Paul K. Chappell is the Peace Leadership Director for the Nuclear Age Peace Foundation. A graduate of West Point and a veteran of the war in Iraq, he created the idea of Peace Literacy after his time in the military. He develops the idea further in his seven-book series The Road to Peace, where he writes about waging peace, ending war, the art of living, and what it means to be human. To learn more about Chappell, his work, and his speaking schedule, visit his website.
What Is Peace Literacy?
Peace Literacy is a new approach to both peace and education, informed by three models:
- Literacy education in reading and writing
- West Point leadership training
- Nonviolence strategies of Martin Luther King Jr. and Gandhi
Peace Literacy builds on the strengths of these three models:
- Viewing peace not simply as a goal, but as a skill-set
- Teaching a strategic approach to peacemaking
- Focusing on and integrating well-being at the personal, social, and political levels
Here's a short essay on why our world needs peace literacy.
Peace Literacy: The Promise
Our understanding of peace is only as good as our understanding of the human condition and trauma. Peace Literacy is based on research about basic human needs such as self-worth and belonging, and how trauma gets entangled with these needs. Peace Literacy offers:
- A new vision of what it means to be human
- A practical approach to healing trauma
- A realistic paradigm for solving problems in families, neighborhoods, schools, workplaces, nations, and our global community
Peace Literacy is a growing movement of educators and concerned citizens who want to empower people with the training, skills, and understanding needed to heal the root causes of our problems, rather than merely addressing surface symptoms. There is a lot you can do to help create a more peace literate world, we have provided a few ideas here in this Teacher's Guide.
A peace literate world is a secure, just, and prosperous world.
A New Peace Paradigm
To gain a deep and practical understanding of extremism, trauma, and the nature of human happiness, and to solve our national and global problems in the twenty-first century and beyond, we need a realistic and pragmatic model of the human condition that helps us understand our human needs and the tangles of trauma. New! You can download a short essay on this topic.
We have a number of workshops coming up this year that are open to the public - check them out!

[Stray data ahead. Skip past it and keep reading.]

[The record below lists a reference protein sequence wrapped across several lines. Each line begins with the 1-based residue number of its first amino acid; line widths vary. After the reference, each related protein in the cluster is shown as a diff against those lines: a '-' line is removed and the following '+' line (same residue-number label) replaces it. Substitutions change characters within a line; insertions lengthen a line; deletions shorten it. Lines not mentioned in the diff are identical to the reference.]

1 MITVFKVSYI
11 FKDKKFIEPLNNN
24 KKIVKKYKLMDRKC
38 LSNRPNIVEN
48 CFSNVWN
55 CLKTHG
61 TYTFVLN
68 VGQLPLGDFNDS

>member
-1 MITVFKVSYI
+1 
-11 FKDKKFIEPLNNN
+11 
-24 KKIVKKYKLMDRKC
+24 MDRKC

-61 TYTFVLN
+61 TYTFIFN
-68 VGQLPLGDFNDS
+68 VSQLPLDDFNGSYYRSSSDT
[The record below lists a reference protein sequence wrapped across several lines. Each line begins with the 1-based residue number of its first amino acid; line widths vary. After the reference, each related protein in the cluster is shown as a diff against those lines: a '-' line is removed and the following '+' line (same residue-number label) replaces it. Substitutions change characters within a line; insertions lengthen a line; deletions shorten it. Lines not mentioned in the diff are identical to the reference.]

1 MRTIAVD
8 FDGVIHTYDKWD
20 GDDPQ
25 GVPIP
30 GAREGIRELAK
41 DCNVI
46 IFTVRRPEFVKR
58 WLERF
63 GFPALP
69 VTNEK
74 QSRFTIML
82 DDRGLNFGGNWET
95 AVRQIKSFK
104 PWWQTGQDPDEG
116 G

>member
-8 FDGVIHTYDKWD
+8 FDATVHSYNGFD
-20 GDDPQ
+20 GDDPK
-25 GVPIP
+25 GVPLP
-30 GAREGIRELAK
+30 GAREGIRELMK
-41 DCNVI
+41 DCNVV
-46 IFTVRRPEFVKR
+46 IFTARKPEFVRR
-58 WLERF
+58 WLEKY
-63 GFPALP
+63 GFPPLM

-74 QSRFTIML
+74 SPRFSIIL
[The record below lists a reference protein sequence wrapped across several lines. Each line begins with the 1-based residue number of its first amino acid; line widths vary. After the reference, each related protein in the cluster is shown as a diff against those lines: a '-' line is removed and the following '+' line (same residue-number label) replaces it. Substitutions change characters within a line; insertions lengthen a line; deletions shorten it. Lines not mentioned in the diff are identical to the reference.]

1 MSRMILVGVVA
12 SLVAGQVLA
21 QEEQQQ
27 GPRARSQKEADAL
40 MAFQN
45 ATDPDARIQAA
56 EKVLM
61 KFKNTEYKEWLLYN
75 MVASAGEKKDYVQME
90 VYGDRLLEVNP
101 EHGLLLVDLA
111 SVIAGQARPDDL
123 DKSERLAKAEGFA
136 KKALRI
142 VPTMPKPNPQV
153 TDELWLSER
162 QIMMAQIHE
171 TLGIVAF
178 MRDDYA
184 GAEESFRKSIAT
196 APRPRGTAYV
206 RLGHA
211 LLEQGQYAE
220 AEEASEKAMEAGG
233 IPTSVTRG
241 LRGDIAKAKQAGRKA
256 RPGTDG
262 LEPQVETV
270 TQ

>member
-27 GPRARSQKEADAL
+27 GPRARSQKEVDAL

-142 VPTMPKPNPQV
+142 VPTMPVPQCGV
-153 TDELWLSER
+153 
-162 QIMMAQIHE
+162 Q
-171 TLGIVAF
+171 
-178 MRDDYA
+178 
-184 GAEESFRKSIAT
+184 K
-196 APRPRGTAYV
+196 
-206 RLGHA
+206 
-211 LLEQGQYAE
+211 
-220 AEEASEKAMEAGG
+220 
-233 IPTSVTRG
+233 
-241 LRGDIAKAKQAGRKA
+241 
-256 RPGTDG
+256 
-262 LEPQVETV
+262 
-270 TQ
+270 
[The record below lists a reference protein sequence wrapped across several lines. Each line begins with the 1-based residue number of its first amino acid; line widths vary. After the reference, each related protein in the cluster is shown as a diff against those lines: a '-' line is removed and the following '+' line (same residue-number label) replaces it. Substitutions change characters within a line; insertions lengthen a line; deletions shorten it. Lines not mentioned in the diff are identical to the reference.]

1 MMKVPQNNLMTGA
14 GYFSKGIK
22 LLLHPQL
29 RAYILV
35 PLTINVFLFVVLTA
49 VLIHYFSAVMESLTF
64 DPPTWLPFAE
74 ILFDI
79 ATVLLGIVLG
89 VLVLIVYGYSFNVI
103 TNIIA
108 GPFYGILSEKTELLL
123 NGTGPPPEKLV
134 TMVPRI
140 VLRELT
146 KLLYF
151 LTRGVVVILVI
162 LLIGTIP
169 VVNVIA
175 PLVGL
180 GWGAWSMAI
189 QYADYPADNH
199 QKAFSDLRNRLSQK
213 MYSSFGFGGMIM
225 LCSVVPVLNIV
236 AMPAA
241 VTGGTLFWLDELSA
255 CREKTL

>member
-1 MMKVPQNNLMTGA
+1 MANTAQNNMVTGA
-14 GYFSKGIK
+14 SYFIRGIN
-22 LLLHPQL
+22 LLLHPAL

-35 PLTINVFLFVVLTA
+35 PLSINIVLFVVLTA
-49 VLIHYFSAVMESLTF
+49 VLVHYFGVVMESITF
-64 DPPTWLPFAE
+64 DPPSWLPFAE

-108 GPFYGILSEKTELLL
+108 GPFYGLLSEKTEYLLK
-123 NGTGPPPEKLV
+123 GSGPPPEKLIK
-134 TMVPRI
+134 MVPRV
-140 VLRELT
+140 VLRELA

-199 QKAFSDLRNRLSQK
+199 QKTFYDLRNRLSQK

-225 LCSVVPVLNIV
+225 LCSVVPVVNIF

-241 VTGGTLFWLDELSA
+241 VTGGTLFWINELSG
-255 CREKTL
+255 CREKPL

A single-page pdf with peace literacy highlights for educators.
We offer peace literacy lesson plans and study guides suitable for use in k-12 classes, higher education, and community organizations. These materials have been created by a variety of educators as a public service, and they can be downloaded here for free.
Sharyn Clough, Ph.D. Peace Literacy
Trish Beckett, B.Ed.
Scott Griswold, M.Div.
Krista Hensley, M.A.
Abbie Jenks, M.SW., M.Ed.
Christopher Mahon, B.Ed., MA
Ann Mbacke, B.A.
Derek Petrey, Ph.D.
Susan Radford, B.A.
Linda Richards, Ph.D.
Katherine Rowell, Ph.D.
Teachers who’ve used our materials share their stories.
“Students don’t learn reading and writing in just one class. Every class reinforces reading and writing to some degree, because our educational system recognizes that a lot of effort is needed for people to read and write well. ...If true peace is going to be achieved, peace literacy must be integrated into a variety of disciplines.” Katherine Rowell, Ph.D., Professor of Sociology at Sinclair Community College
“Paul Chappell recently visited our school to give our students a new perspective on the issue of bullying and harassment. For years our students have been told what they are not to do. Paul, instead, focused on what they can do to be more caring, more empathetic, more respectful, and kind to one another. This positive spin on the issue was so refreshing and spoke to our students in ways that rang true and allowed them to reflect on their own life and decisions.” Eric Wright, Principal, Alternative Education Program, College Hill High School, in Corvallis, Oregon